DEAR ABBY: I'm a 33-year-old male who has finally found the love of my life. My girlfriend and I have been together for three years. Needless to say, an engagement is right around the corner.
I have a sister who has struggled her entire life dating the wrong men. She's beautiful inside and out. She called me last night crying, asking me why men always cheat on her.
Most people would assume that the use of the word "always" is an exaggeration. I would have to say that 90 percent of her boyfriends, have indeed, cheated on her one way or another -- whether it was in high school, or when she dated a race car driver or, more recently, an acquaintance of mine.
What can I say to reassure her that there are some good guys left in this world who won't cheat? -- LOOKING FOR ANSWERS FOR SIS
DEAR LOOKING FOR ANSWERS: Tell your sister that there are men with character who take relationships seriously. They may not be as glamorous as a race car driver, or flashy or glib, but they have more important qualities to offer. Point out that when one man after another is unfaithful, it can damage a woman's self-esteem. And when that happens it can make her insecure and willing to suspend her better judgment out of fear that she'll be alone.
Explain that women with high self-esteem receive more respect because they won't settle for less, and that they don't jump into relationships -- they wait for a man to prove himself. Men value more highly what they have to work for. Perhaps that will help to set her straight.
DEAR ABBY: I have lived an amazing life surrounded by family, friends and loved ones. My parents and maternal grandparents are still active in my daily life. Because I am so close to all of them I'm scared, worried and sometimes downright depressed at the thought of losing any of them.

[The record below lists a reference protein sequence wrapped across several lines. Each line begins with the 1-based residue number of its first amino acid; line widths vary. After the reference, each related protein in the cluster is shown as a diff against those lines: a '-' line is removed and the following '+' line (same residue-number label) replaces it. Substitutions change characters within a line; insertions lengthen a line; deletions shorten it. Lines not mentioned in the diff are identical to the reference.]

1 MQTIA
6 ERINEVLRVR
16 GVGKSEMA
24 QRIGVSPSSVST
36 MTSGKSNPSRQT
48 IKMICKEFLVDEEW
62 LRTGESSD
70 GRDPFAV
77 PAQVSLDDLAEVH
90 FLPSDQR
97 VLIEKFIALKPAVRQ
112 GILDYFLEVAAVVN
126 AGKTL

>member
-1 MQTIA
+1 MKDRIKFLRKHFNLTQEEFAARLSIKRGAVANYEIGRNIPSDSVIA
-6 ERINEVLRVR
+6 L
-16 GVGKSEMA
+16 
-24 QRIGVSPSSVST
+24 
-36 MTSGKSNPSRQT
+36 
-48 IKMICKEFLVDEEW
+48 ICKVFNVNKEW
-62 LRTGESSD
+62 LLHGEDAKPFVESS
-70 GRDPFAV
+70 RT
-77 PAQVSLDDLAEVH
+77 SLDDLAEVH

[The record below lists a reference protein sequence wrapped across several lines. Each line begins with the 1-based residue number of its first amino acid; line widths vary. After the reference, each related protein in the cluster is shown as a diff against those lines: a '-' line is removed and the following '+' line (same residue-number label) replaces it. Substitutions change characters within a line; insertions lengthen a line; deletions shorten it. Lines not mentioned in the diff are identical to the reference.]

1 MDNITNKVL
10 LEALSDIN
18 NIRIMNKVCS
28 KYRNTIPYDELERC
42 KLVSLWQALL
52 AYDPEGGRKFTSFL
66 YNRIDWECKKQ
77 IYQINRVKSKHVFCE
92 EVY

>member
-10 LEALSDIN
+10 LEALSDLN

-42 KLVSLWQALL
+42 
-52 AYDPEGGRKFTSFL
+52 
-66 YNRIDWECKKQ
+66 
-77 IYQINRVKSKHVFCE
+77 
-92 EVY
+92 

I know in the circle of life, death should be accepted as the next great adventure, but I don't know if I can handle that. I'm asking for advice on how to handle these events now. I do not have family near me but an amazing circle of friends for support. I just know that I'm going to slip into a world of sadness that I'm afraid I won't come out of. My problems may seem minor in light of today's issues, but I do need guidance. -- SELFISH IN LAS VEGAS
DEAR SELFISH: The concerns you are feeling are not "selfish." They are normal, if somewhat premature.
You are fortunate to have your parents and grandparents in your life -- if only through phone calls and e-mails. You are also lucky to have supportive friends nearby.
The hardest part of grieving the loss of a loved one is regret about words that were never said. So tell your parents and grandparents often how much you love and appreciate them. See them when you can. And continue to be the kind of person of whom they can be proud, because when they are gone, you will be their legacy.
DEAR ABBY: Please tell me how to tell my husband of 25 years, who has different political views than mine, to shut up during news shows and comedies and mysteries I watch on my TV -- not his -- within earshot of his office. He insists on coming in while I'm trying to concentrate and blasting his views whether I want to hear them or not. -- FRUSTRATED IN DAYTON, OHIO
DEAR FRUSTRATED: You can't completely ignore your husband's rants -- but when you're trying to devote your attention to one of your favorite TV shows, some headphones might lessen the distraction. Contact your local electronics store for suggestions.
For everything you need to know about wedding planning, order "How to Have a Lovely Wedding." Send a business-sized, self-addressed envelope, plus check or money order for $6 (U.S. funds only) to: Dear Abby -- Wedding Booklet, P.O. Box 447, Mount Morris, IL 61054-0447. (Postage is included in the price.)